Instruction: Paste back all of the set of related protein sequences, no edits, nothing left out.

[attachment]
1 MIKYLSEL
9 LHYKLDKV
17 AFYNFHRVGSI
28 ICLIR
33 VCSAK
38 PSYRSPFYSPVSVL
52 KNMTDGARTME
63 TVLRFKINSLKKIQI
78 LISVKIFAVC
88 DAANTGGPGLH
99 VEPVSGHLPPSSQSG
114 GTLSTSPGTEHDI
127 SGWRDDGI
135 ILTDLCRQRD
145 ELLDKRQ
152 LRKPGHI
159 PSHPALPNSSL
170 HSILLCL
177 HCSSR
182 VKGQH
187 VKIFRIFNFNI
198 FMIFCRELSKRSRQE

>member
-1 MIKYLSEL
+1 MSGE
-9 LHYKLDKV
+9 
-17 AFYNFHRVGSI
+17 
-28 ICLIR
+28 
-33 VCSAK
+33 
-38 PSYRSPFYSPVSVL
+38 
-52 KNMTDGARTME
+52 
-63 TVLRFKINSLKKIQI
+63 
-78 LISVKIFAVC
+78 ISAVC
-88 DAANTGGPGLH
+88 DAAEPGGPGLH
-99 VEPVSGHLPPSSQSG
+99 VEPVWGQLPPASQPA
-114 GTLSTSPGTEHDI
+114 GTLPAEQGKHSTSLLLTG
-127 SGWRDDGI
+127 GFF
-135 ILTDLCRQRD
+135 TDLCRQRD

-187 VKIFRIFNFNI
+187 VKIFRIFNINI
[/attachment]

1 MIKYLSEL
9 LHYKLDKV
17 AFYNFHRVGSI
28 ICLIR
33 VCSAK
38 PSYRSPFYSPVSVL
52 KNMTDGARTME
63 TVLRFKINSLKKIQI
78 LISVKIFAVC
88 DAANTGGPGLH
99 VEPVSGHLPPSSQSG
114 GTLSTSPGTEHDI
127 SGWRDDGI
135 ILTDLCRQRD
145 ELLDKRQ
152 LRKPGHI
159 PSHPALPNSSL
170 HSILLCL
177 HCSSR
182 VKGQH
187 VKIFRIFNFNI
198 FMIFCRELSKRSRQE

>member
-1 MIKYLSEL
+1 MSGE
-9 LHYKLDKV
+9 
-17 AFYNFHRVGSI
+17 
-28 ICLIR
+28 
-33 VCSAK
+33 
-38 PSYRSPFYSPVSVL
+38 
-52 KNMTDGARTME
+52 
-63 TVLRFKINSLKKIQI
+63 
-78 LISVKIFAVC
+78 ISAVC
-88 DAANTGGPGLH
+88 DAAEPGGPGLH
-99 VEPVSGHLPPSSQSG
+99 VEPVWGQLPPASQPA
-114 GTLSTSPGTEHDI
+114 GTLPAEQGKHSTSLLLTG
-127 SGWRDDGI
+127 GFF
-135 ILTDLCRQRD
+135 TDLCRQRD

-187 VKIFRIFNFNI
+187 VKIFRIFNINI